Covid Booster Shots

 News about new developments continues to appear almost daily and an excellent summary of general information for transplant patients can be found in the special TRIO Newsletter of August 13.   That summary notes what continues to be the principal takeaways from all of the new information:
-Check with your transplant team before getting a booster shot as they know and understand your current condition best.  And do not change any of your current medications until you have checked with your team. -Continue to practice all of the Covid Prevention strategies including especially wearing masks, washing hands, avoiding crowds, and practicing social distancing.

 For information specific to transplant patients the committee does recommend a fairly recent CareDx sponsored presentation on the Delta Variant and Covid 19 for Transplant patients that can be viewed at:

 UNOS Regional Meetings

 UNOS holds Regional meetings twice every year (called summer and winter meetings).  The summer meetings for 2021 were just completed at the end of the September.  These meetings bring together the members of UNOS in each region, including OPOs, transplant centers, transplant laboratories, and the public.  The regional meetings are open to anyone; there is a very structured day of presentations and regional votes by members on UNOS committee proposals.  The public doesn’t vote on proposals, but is strongly encouraged to provide input into the UNOS public comments section of the website (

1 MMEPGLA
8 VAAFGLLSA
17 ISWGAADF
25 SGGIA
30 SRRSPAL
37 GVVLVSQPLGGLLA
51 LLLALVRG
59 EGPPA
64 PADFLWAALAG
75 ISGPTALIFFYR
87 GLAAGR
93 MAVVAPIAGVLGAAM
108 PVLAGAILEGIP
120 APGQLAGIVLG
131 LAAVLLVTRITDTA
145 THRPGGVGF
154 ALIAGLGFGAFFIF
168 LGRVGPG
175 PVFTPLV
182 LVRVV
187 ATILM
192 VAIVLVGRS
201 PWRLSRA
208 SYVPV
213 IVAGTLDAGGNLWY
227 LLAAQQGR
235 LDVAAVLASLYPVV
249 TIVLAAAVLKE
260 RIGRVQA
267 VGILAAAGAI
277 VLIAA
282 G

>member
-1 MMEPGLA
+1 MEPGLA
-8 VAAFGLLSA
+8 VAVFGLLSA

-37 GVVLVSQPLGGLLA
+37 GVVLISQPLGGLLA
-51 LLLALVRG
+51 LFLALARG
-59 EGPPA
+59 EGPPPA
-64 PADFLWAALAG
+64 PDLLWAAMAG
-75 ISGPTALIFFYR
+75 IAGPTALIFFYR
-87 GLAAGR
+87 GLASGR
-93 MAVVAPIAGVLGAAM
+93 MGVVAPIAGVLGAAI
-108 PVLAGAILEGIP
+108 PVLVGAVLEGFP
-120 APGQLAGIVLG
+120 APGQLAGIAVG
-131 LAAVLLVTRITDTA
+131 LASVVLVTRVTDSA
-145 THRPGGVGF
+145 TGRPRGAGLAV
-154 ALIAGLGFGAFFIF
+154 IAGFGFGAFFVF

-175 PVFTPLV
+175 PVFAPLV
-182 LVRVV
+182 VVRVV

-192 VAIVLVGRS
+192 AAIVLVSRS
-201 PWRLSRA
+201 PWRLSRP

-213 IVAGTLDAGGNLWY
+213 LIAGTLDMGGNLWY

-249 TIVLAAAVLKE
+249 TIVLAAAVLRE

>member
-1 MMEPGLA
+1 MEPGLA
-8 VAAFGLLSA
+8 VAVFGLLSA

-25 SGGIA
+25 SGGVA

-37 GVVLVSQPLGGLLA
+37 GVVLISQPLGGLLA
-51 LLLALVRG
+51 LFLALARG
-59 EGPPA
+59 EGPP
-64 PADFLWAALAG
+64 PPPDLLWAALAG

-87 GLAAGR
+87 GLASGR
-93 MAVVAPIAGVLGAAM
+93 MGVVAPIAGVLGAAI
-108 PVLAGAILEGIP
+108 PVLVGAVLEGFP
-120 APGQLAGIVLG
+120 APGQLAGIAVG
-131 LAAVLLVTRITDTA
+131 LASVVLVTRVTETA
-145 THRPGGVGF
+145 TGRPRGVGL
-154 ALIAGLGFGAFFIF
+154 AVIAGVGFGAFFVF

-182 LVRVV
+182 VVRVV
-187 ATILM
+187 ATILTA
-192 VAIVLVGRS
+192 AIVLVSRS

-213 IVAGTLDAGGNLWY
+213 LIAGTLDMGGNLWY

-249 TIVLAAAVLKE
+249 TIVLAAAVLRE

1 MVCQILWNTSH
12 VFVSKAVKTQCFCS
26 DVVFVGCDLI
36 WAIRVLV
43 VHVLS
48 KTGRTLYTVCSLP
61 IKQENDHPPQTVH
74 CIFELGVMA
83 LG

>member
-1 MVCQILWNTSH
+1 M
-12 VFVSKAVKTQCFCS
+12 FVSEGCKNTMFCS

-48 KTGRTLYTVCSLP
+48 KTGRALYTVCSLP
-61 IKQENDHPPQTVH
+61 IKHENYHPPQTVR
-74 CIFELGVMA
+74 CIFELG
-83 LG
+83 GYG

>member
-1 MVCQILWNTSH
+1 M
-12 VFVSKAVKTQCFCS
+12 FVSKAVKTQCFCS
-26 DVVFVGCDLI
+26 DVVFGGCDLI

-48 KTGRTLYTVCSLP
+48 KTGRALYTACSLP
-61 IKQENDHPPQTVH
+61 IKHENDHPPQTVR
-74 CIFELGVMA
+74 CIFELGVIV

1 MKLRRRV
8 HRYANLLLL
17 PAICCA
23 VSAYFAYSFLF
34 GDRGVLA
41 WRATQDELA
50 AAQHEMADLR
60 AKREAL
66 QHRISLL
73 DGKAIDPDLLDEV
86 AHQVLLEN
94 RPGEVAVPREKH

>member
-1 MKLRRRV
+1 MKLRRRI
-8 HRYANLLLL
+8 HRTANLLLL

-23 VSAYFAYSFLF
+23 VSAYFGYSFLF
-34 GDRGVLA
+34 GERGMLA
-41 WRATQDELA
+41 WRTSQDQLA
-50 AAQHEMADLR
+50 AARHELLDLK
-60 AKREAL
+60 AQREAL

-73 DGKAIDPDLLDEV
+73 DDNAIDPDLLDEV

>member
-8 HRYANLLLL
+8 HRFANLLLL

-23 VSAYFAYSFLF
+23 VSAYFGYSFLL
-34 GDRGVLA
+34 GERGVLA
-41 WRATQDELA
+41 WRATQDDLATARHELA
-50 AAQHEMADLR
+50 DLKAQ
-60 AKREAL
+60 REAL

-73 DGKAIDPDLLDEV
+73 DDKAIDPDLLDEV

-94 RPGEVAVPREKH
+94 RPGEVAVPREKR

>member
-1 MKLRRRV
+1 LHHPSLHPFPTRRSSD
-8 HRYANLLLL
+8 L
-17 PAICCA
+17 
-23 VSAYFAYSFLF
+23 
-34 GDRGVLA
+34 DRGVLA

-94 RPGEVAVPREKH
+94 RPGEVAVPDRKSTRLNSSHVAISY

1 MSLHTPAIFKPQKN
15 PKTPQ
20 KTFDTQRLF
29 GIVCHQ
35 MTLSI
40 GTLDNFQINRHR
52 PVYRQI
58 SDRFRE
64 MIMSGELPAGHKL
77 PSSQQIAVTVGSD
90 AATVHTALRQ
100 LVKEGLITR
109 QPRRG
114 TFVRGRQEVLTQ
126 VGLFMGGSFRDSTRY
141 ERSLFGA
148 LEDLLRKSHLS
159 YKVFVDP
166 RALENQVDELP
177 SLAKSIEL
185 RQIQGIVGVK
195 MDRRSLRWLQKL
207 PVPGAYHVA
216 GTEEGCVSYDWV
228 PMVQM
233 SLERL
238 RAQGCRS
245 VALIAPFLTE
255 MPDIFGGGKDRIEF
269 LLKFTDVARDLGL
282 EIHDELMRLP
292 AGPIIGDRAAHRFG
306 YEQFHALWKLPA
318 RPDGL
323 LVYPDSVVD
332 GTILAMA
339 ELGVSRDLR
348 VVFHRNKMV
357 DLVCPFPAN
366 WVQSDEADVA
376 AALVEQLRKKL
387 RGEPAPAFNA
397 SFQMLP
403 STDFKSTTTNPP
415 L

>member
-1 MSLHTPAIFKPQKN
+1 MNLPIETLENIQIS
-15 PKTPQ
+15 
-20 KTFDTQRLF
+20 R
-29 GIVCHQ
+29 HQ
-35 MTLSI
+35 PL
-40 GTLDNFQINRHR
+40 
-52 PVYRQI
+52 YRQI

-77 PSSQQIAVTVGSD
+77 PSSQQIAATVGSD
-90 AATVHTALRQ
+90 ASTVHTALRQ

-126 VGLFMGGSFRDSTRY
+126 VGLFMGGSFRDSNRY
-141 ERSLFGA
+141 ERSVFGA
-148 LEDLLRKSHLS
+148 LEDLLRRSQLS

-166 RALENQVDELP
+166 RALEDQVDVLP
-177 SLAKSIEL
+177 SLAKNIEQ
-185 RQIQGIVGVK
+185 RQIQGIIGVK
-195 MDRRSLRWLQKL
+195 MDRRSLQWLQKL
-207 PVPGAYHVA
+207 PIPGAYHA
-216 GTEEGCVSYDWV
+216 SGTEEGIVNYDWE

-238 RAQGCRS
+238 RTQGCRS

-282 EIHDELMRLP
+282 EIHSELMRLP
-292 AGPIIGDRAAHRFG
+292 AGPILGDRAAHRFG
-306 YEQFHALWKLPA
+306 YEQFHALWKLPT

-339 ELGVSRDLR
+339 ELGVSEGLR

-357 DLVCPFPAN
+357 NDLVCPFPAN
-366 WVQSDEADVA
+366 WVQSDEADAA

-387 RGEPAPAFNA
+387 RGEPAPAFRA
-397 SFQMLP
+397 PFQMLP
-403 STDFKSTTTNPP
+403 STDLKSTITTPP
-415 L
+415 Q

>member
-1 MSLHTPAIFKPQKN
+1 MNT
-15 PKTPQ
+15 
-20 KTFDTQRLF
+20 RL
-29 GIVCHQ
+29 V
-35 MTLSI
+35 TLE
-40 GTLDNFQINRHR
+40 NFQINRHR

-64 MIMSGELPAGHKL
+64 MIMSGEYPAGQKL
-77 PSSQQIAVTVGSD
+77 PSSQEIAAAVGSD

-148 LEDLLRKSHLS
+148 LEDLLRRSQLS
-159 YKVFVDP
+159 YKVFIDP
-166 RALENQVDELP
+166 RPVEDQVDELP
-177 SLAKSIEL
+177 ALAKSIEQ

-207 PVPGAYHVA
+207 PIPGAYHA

The Public Policy Committee encourages all members to consider attending a meeting either virtually or in person when that resumes.   The recipients’ perspective is unique and always welcomed at the meetings. More information on the specific regional meetings and the scheduling of the winter meetings is available on the UNOS website at